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Retrieval Number: 8036/1/3
“Prospect Farm” Photograph of oil painting by artist E.M. McLeod of original Trueman family home in Pointe de Bute, New Brunswick. Cornerstone: June 14, 1799; built of brick; dismantled 1917. Painting exhibited as part of Local Architecture, SAA Annual Spring exhibition, May 13-June 2, 1979.
Mount Allison University Archives, Sackville Art Association fonds.
May be reproduced only with permission of Mount Allison University Archives

oil painting of Prospect farm.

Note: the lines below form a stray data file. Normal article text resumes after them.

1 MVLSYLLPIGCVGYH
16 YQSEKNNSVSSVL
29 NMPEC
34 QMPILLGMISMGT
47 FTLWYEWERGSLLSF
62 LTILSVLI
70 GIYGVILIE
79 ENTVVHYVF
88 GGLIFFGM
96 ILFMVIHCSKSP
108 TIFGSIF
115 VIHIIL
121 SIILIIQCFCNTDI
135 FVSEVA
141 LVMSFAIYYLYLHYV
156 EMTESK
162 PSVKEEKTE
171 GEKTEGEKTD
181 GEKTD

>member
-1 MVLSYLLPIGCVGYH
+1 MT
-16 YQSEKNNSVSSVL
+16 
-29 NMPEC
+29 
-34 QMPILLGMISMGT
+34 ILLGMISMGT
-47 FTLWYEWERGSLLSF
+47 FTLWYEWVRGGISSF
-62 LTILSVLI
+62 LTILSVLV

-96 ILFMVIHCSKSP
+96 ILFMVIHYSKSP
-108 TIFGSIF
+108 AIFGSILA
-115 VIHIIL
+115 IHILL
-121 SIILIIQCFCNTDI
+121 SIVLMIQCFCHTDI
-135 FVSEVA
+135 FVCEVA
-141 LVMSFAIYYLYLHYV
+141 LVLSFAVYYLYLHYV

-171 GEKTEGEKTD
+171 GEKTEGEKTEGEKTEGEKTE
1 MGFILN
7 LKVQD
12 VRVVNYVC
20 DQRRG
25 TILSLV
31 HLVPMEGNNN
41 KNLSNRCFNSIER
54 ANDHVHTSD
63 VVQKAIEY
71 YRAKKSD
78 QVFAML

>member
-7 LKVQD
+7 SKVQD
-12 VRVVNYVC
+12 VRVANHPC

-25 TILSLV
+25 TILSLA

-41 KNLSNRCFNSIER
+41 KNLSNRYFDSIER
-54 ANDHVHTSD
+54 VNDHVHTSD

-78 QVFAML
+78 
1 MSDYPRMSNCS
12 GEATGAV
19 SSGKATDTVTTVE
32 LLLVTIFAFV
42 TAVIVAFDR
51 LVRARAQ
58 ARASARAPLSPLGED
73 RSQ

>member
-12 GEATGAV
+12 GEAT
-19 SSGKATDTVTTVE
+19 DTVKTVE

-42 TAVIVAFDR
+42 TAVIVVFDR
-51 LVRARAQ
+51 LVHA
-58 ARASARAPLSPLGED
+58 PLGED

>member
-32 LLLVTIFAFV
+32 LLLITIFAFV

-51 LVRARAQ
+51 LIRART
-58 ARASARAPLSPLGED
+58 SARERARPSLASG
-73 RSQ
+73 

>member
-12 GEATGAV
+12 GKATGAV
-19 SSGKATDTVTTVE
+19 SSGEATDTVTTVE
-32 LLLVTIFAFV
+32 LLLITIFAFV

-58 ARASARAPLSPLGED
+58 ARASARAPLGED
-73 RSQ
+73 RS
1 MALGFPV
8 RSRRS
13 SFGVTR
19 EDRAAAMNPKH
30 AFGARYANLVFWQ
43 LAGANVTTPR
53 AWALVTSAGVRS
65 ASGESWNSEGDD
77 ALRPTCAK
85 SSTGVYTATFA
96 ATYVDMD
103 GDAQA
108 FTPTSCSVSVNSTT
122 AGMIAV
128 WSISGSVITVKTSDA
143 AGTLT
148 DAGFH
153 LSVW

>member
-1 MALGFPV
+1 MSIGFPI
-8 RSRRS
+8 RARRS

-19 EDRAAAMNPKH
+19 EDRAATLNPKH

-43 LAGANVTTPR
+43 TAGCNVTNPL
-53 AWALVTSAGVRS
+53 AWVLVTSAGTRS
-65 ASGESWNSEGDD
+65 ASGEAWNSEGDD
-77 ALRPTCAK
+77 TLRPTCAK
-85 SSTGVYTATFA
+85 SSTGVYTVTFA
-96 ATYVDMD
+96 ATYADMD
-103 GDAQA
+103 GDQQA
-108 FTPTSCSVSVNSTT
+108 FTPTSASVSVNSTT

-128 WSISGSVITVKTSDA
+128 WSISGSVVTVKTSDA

Prospect Farm was the home farm for the William Trueman family, prominent Yorkshire settlers who arrived in 1774. Located on the western flank of the Cumberland Ridge, the farm was among the most highly developed with mills and considerable marsh land being part of the operation. This house was among the relatively small number of dwellings constructed of brick, which was fired near the property, and it followed the architecture form being used by prosperous farmers, and merchants in the part of Yorkshire from which the family had come. As such it documents the attempt to recreate a familiar cultural landscape in the new world by these people. Most of the other brick houses of this generation have disappeared although the Chapman House, which is located a short distance away near Bloody Bridge, remains as a surviving example of this vernacular housing form.


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